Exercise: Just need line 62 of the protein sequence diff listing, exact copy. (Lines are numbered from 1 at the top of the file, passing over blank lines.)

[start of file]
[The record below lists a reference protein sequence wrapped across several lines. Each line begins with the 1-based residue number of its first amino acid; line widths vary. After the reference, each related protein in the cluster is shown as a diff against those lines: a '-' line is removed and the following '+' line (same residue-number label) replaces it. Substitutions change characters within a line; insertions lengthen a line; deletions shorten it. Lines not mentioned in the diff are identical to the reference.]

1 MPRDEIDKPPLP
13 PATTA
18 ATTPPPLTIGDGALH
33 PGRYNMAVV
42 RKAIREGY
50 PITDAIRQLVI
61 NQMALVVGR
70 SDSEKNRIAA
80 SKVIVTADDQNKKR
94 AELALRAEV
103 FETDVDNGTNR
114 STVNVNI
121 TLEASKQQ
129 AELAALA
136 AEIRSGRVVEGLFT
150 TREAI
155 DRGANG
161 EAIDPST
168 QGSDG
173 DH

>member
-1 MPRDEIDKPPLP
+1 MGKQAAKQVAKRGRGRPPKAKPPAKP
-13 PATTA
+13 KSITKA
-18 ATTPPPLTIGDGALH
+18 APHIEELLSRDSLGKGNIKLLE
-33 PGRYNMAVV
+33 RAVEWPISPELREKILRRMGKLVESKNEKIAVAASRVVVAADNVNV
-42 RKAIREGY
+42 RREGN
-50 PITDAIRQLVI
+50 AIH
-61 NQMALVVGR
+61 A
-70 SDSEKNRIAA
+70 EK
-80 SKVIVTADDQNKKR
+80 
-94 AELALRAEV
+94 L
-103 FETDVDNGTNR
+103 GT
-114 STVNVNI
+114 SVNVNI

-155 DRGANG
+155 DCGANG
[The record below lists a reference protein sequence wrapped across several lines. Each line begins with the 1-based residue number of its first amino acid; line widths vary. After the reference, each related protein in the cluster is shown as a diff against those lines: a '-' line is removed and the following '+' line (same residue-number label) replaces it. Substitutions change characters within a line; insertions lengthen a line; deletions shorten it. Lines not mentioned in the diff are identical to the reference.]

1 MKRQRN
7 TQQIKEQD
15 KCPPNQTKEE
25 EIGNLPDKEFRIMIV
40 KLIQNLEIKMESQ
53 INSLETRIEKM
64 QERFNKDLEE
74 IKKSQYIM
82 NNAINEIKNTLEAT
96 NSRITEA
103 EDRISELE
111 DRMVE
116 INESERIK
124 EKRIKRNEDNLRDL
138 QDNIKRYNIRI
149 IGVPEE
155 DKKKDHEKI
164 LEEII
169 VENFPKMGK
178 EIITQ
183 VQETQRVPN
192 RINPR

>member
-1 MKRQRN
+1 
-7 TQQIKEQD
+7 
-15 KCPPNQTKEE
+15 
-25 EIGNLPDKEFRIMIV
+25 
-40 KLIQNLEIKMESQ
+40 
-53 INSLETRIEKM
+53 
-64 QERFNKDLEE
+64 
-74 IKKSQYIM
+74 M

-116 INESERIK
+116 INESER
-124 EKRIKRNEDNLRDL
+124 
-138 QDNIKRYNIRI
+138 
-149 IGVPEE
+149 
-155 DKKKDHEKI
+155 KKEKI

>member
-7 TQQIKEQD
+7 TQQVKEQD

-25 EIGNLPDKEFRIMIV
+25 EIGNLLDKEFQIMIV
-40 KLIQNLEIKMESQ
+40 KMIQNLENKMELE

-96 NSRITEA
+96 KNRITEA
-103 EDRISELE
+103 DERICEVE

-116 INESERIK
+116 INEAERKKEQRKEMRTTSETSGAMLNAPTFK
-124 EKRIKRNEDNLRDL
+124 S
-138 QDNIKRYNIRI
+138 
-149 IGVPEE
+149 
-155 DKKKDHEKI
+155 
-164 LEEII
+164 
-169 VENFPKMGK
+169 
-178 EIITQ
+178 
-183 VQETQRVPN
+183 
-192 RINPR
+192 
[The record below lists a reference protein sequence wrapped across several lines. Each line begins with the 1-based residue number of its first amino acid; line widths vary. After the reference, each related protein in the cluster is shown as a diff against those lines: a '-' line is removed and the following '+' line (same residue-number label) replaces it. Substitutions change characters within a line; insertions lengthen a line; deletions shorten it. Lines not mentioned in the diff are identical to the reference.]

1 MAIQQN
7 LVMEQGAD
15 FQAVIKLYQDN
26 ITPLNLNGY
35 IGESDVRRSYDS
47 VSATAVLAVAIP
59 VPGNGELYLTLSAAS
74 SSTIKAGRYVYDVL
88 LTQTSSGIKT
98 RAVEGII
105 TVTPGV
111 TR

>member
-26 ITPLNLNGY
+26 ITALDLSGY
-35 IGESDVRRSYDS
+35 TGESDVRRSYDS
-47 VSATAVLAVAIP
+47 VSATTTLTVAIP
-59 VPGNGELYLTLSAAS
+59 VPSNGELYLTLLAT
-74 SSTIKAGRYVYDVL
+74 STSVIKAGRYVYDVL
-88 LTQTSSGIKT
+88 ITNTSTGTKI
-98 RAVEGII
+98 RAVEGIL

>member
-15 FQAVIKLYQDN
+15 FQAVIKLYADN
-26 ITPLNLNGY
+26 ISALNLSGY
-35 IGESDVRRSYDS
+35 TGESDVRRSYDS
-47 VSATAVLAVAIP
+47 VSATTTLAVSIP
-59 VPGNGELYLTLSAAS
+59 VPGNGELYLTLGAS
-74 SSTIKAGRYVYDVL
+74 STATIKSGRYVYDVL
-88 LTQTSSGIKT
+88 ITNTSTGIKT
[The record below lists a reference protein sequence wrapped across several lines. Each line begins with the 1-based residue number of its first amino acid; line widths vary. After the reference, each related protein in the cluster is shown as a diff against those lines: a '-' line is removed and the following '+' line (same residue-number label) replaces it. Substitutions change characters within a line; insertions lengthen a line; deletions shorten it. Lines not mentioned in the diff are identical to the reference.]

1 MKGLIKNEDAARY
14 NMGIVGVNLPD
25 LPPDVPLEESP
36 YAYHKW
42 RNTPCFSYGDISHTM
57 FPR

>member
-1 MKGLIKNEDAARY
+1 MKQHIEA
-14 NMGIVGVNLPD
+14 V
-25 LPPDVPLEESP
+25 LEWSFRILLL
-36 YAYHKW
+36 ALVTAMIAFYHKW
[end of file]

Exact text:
116 INESERIK